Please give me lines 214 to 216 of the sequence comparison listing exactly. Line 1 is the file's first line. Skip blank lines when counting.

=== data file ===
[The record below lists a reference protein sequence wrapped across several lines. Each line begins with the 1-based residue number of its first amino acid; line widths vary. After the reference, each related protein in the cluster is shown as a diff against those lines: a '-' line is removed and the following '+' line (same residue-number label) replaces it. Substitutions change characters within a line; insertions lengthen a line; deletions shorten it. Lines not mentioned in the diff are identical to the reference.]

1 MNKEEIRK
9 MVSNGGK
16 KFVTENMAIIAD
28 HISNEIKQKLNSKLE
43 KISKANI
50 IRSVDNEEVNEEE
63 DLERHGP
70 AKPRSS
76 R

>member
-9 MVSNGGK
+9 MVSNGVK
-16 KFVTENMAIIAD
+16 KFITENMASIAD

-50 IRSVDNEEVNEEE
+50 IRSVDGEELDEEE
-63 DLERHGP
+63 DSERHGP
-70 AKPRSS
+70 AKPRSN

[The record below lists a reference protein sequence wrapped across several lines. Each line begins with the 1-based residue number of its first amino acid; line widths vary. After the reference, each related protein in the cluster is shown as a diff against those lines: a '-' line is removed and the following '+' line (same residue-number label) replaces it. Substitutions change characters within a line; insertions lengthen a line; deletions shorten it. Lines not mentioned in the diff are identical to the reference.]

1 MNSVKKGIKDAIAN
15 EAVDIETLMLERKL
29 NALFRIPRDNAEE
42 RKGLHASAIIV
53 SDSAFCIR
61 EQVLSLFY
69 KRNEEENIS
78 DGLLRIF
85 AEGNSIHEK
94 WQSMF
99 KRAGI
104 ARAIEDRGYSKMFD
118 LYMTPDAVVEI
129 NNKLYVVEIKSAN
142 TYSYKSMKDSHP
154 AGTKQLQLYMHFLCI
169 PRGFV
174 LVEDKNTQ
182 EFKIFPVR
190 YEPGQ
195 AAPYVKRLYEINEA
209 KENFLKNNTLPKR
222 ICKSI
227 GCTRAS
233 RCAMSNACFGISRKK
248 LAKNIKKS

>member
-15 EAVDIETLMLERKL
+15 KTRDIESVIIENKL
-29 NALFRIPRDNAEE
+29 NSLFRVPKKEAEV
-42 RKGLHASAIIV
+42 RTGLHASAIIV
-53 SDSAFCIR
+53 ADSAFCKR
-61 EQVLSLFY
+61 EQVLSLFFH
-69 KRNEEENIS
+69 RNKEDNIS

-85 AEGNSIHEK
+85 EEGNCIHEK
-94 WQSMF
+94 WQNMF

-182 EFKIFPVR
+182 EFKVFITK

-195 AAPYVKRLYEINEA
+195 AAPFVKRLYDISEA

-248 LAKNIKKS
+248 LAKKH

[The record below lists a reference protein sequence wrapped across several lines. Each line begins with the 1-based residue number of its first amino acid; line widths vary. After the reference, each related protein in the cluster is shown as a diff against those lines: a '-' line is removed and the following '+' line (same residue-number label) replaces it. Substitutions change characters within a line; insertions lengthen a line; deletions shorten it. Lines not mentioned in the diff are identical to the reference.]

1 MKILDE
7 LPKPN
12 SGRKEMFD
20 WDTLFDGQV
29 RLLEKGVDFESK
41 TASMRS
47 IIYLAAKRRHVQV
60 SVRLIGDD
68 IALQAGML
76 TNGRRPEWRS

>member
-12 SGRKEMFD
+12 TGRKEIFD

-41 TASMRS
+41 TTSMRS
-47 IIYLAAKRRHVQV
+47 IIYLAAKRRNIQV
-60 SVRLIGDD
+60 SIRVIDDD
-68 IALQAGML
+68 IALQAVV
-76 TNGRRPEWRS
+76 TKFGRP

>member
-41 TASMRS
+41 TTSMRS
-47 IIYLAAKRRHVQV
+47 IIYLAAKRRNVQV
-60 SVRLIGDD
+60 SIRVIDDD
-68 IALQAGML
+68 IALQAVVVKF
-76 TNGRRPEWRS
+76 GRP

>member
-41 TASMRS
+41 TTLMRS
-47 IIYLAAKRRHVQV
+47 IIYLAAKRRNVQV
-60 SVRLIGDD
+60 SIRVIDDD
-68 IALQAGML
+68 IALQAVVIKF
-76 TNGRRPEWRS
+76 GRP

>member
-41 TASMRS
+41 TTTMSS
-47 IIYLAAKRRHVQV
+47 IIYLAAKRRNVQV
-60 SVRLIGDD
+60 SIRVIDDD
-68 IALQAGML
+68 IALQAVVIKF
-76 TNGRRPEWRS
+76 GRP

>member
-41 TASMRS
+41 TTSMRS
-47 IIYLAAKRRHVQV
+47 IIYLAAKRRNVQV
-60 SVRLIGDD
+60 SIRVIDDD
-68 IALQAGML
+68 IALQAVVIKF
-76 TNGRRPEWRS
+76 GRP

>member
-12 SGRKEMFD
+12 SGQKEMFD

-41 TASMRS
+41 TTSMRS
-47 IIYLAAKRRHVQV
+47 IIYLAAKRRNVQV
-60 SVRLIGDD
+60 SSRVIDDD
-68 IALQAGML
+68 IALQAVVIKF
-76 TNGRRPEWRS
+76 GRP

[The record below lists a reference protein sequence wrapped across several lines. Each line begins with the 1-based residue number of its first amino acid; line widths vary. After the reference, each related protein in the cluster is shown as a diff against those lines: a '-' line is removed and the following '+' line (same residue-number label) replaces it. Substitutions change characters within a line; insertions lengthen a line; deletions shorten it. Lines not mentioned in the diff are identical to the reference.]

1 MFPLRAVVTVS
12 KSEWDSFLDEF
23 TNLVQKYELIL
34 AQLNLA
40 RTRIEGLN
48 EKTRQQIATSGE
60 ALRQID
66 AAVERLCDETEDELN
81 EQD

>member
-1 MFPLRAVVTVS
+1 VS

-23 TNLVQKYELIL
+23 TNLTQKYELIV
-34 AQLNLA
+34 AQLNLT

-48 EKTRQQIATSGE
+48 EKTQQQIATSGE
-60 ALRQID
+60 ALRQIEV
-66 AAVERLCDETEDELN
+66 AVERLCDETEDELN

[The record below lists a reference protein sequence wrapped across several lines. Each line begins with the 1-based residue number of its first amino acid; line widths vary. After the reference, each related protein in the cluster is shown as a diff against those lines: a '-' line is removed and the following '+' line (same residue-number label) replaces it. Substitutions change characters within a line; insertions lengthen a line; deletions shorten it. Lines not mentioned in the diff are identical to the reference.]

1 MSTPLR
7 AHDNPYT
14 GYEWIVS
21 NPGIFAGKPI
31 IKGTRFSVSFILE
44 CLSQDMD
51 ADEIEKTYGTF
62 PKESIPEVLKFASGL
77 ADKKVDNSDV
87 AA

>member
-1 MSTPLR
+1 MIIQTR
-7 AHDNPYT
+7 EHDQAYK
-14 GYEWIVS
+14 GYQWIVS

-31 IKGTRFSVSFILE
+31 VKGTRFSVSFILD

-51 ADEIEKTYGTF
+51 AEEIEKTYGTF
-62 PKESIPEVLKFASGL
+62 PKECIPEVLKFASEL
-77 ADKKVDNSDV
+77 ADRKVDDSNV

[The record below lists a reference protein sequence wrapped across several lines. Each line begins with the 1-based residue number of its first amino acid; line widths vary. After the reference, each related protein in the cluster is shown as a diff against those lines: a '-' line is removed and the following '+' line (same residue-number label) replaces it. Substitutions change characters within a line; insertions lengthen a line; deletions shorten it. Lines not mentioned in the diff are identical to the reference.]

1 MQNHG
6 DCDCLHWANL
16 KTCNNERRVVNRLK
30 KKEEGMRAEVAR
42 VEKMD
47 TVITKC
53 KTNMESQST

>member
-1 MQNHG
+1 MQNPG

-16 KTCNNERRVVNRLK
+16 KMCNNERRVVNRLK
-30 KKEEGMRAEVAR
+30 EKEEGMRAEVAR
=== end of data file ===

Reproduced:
+16 KMCNNERRVVNRLK
-30 KKEEGMRAEVAR
+30 EKEEGMRAEVAR